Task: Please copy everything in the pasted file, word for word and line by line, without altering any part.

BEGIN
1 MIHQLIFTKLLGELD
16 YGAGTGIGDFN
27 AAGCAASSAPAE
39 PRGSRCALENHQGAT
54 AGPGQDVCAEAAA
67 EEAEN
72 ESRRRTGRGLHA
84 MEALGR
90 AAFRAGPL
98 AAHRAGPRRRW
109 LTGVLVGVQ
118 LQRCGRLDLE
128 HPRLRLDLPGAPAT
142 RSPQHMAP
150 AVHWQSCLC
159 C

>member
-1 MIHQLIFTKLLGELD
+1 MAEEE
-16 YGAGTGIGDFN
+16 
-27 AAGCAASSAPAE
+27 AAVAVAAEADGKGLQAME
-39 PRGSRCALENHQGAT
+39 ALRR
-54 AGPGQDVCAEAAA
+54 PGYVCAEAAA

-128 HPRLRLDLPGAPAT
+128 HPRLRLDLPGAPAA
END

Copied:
1 MIHQLIFTKLLGELD
16 YGAGTGIGDFN
27 AAGCAASSAPAE
39 PRGSRCALENHQGAT
54 AGPGQDVCAEAAA
67 EEAEN
72 ESRRRTGRGLHA
84 MEALGR
90 AAFRAGPL
98 AAHRAGPRRRW
109 LTGVLVGVQ
118 LQRCGRLDLE
128 HPRLRLDLPGAPAT
142 RSPQHMAP
150 AVHWQSCLC
159 C

>member
-1 MIHQLIFTKLLGELD
+1 MAEEE
-16 YGAGTGIGDFN
+16 
-27 AAGCAASSAPAE
+27 AAVAVAAEADGKGLQAME
-39 PRGSRCALENHQGAT
+39 ALRR
-54 AGPGQDVCAEAAA
+54 PGYVCAEAAA

-128 HPRLRLDLPGAPAT
+128 HPRLRLDLPGAPAA